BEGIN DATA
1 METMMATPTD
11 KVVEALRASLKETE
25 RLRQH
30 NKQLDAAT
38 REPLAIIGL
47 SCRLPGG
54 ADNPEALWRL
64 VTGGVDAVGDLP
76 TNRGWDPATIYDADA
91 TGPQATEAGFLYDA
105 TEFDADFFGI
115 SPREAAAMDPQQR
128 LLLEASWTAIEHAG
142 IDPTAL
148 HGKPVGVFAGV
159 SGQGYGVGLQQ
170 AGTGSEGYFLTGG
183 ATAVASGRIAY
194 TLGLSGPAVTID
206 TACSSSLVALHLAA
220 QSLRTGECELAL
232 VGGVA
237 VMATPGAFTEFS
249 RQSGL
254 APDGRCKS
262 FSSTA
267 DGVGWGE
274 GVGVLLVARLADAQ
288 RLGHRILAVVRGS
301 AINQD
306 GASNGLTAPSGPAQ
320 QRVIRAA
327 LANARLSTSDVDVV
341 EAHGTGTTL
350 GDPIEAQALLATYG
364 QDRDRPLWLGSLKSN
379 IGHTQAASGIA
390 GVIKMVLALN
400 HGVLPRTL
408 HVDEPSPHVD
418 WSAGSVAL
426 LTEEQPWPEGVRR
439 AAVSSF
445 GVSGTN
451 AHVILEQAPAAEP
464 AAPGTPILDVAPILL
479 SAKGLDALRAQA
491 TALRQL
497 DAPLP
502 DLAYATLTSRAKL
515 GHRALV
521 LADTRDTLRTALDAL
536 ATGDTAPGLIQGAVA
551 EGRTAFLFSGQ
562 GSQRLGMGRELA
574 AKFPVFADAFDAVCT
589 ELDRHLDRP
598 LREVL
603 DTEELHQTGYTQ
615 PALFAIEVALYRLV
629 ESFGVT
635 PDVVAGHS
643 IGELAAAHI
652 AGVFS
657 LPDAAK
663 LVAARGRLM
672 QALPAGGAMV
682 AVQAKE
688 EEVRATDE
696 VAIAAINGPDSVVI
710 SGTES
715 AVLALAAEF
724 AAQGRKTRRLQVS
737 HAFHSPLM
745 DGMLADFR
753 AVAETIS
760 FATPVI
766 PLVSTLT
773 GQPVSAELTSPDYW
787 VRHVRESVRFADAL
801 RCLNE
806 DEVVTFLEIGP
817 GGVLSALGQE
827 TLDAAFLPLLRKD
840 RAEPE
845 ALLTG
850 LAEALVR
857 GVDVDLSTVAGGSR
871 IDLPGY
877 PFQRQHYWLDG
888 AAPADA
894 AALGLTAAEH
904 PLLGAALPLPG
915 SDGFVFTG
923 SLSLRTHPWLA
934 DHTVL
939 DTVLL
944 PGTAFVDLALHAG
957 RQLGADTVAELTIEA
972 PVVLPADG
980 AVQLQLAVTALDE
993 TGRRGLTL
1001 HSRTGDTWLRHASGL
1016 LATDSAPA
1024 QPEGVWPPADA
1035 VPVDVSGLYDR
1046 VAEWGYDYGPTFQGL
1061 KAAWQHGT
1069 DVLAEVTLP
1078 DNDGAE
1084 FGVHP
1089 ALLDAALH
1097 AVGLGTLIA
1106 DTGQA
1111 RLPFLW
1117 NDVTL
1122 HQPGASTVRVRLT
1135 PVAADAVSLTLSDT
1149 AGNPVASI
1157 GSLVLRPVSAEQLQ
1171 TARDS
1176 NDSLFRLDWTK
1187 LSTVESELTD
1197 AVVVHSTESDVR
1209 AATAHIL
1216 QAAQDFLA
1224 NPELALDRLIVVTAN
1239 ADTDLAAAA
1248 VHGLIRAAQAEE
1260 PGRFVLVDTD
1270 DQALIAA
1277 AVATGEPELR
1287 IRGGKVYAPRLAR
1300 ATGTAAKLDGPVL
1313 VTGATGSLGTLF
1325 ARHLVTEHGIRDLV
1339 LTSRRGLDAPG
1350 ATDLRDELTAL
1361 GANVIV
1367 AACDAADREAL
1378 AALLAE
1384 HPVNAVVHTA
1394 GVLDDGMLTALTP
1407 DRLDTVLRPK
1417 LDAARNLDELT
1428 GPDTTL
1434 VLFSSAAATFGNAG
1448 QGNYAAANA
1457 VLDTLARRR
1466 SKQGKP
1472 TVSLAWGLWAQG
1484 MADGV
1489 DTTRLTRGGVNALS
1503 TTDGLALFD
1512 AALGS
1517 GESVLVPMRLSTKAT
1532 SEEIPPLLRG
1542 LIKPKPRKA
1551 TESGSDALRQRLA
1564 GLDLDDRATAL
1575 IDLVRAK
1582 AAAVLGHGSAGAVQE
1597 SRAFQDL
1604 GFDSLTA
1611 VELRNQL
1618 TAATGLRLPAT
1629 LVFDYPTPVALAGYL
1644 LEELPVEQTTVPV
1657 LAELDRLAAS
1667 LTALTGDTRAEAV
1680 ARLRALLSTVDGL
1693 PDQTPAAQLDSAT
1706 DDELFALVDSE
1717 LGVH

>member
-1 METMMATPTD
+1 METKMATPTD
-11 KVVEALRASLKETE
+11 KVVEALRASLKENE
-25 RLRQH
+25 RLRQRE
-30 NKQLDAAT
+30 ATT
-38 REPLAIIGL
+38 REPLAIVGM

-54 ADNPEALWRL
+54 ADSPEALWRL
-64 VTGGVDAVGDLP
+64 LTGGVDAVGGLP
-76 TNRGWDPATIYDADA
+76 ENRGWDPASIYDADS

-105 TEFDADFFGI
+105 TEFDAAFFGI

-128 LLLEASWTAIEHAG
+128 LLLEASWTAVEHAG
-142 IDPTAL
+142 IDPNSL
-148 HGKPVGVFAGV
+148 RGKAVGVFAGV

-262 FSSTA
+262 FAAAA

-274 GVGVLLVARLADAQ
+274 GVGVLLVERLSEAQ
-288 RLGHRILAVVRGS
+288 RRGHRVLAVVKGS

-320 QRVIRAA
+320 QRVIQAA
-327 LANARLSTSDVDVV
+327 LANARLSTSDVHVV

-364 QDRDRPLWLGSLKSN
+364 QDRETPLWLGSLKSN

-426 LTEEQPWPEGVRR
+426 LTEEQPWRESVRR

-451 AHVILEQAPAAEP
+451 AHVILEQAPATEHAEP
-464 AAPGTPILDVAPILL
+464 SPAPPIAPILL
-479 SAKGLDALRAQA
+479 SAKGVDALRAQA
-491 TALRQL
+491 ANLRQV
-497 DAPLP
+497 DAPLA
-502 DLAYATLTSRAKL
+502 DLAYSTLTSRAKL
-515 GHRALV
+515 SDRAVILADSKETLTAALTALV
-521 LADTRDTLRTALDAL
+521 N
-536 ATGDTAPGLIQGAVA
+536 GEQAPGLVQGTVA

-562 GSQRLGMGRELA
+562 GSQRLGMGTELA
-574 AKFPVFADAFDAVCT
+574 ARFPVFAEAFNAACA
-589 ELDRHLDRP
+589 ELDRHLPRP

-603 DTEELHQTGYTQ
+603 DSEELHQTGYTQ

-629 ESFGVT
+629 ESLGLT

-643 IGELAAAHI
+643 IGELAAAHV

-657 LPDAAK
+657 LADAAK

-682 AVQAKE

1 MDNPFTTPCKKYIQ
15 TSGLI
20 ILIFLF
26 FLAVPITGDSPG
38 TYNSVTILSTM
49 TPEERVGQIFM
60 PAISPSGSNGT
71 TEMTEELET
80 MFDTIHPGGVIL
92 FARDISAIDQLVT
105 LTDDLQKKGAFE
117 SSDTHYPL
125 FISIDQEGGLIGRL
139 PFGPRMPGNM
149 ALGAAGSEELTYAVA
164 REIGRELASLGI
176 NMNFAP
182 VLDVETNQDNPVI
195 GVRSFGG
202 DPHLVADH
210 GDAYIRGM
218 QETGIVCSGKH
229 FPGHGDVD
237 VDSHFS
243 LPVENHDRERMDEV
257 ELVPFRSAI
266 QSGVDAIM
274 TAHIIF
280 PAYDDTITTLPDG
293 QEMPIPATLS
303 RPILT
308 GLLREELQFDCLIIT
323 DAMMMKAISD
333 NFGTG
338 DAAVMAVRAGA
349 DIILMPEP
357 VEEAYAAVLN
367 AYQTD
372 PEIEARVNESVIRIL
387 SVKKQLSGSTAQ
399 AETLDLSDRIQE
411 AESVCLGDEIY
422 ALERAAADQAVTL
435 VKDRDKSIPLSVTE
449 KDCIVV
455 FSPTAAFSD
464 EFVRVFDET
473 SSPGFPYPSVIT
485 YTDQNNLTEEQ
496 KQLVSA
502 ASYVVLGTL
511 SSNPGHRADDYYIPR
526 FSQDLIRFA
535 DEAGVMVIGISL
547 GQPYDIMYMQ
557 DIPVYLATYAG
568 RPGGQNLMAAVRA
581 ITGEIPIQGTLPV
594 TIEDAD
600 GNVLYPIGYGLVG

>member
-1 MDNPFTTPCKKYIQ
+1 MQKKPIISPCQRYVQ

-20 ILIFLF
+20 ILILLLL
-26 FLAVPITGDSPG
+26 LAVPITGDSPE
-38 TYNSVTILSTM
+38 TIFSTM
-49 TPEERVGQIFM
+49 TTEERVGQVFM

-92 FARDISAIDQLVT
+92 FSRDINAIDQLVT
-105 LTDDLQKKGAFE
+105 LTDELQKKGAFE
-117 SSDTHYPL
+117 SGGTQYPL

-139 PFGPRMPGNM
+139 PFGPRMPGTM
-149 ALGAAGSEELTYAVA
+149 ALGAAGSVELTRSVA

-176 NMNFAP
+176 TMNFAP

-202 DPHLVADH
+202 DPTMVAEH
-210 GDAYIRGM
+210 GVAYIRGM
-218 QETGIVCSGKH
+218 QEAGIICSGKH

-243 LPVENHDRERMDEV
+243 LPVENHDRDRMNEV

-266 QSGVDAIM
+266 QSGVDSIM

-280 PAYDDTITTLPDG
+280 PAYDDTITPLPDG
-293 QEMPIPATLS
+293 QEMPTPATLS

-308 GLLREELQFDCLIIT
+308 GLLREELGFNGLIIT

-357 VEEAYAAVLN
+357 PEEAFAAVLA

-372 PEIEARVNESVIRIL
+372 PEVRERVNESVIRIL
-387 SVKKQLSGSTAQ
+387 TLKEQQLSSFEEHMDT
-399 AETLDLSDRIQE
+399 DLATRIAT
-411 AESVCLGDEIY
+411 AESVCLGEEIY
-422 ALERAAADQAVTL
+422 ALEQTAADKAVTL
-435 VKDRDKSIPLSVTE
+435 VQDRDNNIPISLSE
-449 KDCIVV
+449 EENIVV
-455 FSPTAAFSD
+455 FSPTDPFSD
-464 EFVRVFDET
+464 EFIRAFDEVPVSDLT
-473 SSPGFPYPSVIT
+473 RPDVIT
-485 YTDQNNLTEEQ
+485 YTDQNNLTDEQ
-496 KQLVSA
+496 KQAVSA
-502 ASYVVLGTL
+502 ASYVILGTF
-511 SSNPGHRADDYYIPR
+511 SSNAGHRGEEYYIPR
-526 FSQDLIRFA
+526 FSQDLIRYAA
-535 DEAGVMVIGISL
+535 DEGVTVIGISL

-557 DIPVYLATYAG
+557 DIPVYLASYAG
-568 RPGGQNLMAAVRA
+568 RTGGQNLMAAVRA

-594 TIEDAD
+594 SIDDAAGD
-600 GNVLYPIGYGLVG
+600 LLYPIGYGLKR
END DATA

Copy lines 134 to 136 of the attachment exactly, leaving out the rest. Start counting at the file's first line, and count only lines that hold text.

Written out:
1300 ATGTAAKLDGPVL
1313 VTGATGSLGTLF
1325 ARHLVTEHGIRDLV